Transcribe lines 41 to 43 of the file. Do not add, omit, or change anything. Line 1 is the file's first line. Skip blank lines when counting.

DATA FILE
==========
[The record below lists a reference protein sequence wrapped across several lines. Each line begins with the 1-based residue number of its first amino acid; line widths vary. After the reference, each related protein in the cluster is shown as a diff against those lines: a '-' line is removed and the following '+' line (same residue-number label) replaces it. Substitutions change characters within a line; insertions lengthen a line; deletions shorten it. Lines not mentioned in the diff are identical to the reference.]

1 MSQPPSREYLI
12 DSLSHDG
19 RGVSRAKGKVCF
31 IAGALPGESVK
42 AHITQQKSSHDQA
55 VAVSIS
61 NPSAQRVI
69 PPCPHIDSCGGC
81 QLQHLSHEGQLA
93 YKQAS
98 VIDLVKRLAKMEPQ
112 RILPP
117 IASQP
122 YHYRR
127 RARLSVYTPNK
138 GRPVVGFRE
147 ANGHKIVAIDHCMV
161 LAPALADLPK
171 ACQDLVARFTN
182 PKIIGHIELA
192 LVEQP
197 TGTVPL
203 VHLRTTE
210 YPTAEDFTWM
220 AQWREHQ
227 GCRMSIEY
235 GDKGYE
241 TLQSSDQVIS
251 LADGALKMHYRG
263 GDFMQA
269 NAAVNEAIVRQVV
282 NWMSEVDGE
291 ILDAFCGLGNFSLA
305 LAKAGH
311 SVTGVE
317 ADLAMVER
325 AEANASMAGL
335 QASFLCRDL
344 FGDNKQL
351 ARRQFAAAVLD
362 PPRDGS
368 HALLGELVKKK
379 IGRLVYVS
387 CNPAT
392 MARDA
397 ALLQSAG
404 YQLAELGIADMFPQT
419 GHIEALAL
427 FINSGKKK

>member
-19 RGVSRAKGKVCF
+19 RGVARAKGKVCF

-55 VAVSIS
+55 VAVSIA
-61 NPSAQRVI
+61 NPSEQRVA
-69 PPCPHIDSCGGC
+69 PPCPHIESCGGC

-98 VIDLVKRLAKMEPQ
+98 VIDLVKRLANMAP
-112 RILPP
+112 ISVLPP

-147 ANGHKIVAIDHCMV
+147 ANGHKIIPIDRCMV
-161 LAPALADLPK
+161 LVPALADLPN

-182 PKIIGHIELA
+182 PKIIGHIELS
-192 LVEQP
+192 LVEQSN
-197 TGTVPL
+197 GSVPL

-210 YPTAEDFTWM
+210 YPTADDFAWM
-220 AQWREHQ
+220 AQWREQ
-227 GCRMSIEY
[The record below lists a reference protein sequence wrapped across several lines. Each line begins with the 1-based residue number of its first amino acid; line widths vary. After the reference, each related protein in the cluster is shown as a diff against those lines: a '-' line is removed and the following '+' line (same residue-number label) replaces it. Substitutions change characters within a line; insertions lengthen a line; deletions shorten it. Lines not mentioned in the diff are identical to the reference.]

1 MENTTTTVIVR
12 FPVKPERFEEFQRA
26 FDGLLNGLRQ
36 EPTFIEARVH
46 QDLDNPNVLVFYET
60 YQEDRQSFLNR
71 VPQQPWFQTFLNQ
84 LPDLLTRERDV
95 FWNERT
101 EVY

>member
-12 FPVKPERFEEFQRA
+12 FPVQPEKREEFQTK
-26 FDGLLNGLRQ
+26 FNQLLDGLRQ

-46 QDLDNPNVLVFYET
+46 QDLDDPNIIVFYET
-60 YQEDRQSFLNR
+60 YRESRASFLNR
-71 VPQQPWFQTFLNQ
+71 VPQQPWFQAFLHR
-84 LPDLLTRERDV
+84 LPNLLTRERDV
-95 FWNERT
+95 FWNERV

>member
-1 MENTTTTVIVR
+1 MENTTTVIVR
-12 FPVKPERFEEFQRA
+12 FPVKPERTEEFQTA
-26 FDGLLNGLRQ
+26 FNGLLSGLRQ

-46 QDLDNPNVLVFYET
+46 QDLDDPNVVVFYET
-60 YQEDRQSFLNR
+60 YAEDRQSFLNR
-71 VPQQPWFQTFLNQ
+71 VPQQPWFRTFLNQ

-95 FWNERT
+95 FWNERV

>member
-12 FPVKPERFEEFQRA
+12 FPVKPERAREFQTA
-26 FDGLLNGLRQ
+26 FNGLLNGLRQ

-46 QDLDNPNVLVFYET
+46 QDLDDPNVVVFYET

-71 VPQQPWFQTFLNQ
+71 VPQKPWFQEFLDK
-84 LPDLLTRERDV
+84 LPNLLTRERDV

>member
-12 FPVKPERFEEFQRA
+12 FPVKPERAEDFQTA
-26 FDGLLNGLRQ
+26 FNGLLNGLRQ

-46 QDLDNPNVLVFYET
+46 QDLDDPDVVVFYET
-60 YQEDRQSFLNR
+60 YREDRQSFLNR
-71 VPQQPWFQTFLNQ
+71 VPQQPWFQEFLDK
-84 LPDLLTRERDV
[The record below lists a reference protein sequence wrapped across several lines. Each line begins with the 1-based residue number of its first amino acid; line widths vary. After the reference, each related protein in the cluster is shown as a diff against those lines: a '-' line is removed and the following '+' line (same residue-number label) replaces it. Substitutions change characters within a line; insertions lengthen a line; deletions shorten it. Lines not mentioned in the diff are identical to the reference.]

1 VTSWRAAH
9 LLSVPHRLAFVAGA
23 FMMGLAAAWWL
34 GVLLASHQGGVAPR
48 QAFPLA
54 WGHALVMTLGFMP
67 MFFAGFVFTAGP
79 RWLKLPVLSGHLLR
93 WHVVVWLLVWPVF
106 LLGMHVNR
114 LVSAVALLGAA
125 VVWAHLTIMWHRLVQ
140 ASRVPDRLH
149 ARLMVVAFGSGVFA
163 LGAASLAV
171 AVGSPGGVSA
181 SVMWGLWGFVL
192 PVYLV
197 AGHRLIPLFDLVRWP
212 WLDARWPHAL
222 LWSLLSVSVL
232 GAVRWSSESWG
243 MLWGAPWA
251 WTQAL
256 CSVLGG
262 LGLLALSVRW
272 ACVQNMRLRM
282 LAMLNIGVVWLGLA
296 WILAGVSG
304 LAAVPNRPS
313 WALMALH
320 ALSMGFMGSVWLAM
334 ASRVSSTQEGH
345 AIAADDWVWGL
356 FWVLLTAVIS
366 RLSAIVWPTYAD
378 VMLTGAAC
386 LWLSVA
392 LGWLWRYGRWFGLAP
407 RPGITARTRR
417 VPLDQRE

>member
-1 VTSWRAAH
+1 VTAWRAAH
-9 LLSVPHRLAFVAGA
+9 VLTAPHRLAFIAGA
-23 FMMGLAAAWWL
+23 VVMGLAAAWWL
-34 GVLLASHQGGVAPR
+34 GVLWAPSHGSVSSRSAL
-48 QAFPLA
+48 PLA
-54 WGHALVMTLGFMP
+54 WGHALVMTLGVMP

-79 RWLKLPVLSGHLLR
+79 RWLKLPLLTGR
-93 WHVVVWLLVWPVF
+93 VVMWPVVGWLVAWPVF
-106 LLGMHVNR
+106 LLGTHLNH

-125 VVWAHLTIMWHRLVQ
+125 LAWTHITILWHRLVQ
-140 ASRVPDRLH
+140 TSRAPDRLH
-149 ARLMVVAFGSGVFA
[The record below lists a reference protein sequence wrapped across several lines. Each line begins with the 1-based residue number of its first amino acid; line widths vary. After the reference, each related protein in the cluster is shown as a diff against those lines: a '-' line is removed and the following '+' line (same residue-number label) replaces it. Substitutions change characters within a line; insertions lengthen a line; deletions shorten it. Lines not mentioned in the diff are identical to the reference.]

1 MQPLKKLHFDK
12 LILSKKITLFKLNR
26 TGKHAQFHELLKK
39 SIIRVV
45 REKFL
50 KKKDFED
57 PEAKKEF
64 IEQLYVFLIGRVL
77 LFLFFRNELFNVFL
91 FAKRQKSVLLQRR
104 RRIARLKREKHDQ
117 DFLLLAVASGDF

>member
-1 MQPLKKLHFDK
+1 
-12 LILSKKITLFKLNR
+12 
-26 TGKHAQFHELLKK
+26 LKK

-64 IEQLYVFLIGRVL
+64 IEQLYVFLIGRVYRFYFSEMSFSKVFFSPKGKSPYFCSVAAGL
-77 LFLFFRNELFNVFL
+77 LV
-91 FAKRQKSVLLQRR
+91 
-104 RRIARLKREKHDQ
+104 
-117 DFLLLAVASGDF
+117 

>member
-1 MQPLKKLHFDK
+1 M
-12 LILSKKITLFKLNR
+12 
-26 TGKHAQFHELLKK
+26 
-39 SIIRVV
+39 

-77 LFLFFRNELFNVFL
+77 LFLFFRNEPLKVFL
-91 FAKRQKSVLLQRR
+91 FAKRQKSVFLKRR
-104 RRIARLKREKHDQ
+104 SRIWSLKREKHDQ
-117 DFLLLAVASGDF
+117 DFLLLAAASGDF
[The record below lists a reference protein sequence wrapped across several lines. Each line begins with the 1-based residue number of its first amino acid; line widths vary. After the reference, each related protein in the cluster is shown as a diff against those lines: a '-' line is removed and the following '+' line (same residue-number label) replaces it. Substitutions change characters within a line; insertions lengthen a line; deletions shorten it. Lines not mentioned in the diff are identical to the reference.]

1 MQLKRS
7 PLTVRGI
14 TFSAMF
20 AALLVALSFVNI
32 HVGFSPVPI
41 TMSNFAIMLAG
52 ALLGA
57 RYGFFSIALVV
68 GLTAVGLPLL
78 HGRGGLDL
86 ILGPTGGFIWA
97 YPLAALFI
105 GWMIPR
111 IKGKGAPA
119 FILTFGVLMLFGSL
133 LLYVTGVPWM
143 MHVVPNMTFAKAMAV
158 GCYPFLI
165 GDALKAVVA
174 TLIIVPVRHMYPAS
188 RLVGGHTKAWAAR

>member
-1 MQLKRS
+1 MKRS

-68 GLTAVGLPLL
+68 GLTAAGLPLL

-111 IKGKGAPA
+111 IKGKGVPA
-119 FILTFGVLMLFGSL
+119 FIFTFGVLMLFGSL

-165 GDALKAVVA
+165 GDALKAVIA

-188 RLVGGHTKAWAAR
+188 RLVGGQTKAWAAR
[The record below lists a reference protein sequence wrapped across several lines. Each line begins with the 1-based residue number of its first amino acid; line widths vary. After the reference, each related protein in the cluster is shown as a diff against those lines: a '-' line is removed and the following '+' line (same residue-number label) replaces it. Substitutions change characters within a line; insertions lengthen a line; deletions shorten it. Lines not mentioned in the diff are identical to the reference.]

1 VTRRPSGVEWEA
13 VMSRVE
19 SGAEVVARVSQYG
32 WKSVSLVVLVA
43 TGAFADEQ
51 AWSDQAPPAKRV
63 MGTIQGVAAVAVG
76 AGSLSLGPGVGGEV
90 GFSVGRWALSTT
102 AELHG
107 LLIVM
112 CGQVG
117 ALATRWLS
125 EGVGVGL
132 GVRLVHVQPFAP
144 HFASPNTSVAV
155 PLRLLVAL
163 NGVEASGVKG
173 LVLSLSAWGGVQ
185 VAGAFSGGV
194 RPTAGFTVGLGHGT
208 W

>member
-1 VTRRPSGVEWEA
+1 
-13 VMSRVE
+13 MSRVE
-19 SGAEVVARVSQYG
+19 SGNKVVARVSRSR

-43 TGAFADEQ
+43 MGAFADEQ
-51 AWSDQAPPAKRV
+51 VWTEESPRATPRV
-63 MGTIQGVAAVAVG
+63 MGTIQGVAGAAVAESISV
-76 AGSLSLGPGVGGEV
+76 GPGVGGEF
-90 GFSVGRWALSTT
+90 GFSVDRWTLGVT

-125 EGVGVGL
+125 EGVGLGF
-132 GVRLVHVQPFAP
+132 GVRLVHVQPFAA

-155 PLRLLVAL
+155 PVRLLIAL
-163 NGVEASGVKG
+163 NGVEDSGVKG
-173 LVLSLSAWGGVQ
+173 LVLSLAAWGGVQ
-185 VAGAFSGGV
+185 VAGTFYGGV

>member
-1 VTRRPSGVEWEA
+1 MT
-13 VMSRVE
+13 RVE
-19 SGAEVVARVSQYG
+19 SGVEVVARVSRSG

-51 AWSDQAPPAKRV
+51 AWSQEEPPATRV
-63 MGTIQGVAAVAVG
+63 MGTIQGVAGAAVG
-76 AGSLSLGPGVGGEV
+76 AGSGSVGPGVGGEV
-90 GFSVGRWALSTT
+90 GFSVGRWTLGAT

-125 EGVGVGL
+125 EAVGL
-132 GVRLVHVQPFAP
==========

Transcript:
351 ARRQFAAAVLD
362 PPRDGS
368 HALLGELVKKK